In times of genocide, women are often characterised as “eternal victims and left-behind widows, incapable of taking part in such hateful activity”. Despite evident victimisation of women, examples like German national socialism problematise the often-overlooked agency of (white) women as bystanders, perpetrators, and beneficiaries of the racial oppression of fellow women. While Bock argued that all women under Nazi rule were victims, Koonz countered saying that “Aryan” mothers were in privileged positions despite being “relegated to a private sphere of domesticity by the sexist policies of the Third Reich”.
Butler’s conception of gender as dynamically created in interaction draws attention to the role which women play in creating gender themselves. White women’s own subordinated position in the domestic sphere also gave them a pass for their complicity in racial inequalities. Lorde stresses, “White women face the pitfall of being seduced into joining the oppressor under the pretence of sharing power”.
In May, a video caused outrage when Christian Cooper filmed how a white woman threatened to call the police on him saying “I’m gonna tell them there’s an African American man threatening my life”. The video illustrates that the symbolism of a threatening Black man juxtaposed with an innocent white woman places the Black man under immediate suspicion. To Cooper, the public sphere is also a place of systematic danger, not merely patriarchal superiority. Ignoring the nuances within the male category erases the role that race but also other identities play. Constructivist approaches like that of Connell show potential in differentiating between forms of masculinities that are closer or further away from a hegemonic male ideal.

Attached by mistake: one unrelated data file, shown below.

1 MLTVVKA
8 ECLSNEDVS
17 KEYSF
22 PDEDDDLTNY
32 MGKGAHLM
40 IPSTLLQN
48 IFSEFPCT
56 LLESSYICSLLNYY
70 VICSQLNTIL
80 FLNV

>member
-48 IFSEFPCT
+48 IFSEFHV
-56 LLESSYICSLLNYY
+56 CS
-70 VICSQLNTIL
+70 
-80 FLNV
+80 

A definition of “the patriarchy” as “a system of interrelated structures through which men exploit women” is misleading in its dichotomic vision. Just like the anthology of the same title says that “All the Women Are White, All the Blacks Are Men, But Some of Us Are Brave”, all of the racist perpetrators are male, and all of the Black victims are male, leaving out white female complicity as well as Black female victimhood.
White women are unable to fight racism without acknowledging their own complicity. Feminist universality does not function in saving the lives of Black women from racial or gendered violence – differences within womanhood need to be acknowledged and tackled.
Ultimately, intersectional feminists challenge white feminism as they do not wish to be integrated into a racist but non-patriarchal society. They force white feminists to ask themselves, in the words of James Baldwin, “Do I really want to be integrated into a burning house?”. The fight against racism must not be aimed at awarding Black men the same privileged position in relation to Black women just as the fight against sexism cannot be aimed at giving Black women the same racially subordinated position as their Black male counterparts. Without a grasp of the intersecting nature of power, feminism is incapable of genuinely achieving liberation that goes beyond mere inclusion into a rigged system of oppressions.
⬤ Miriam Dzah is a second-year HSPS student at Lucy Cavendish College.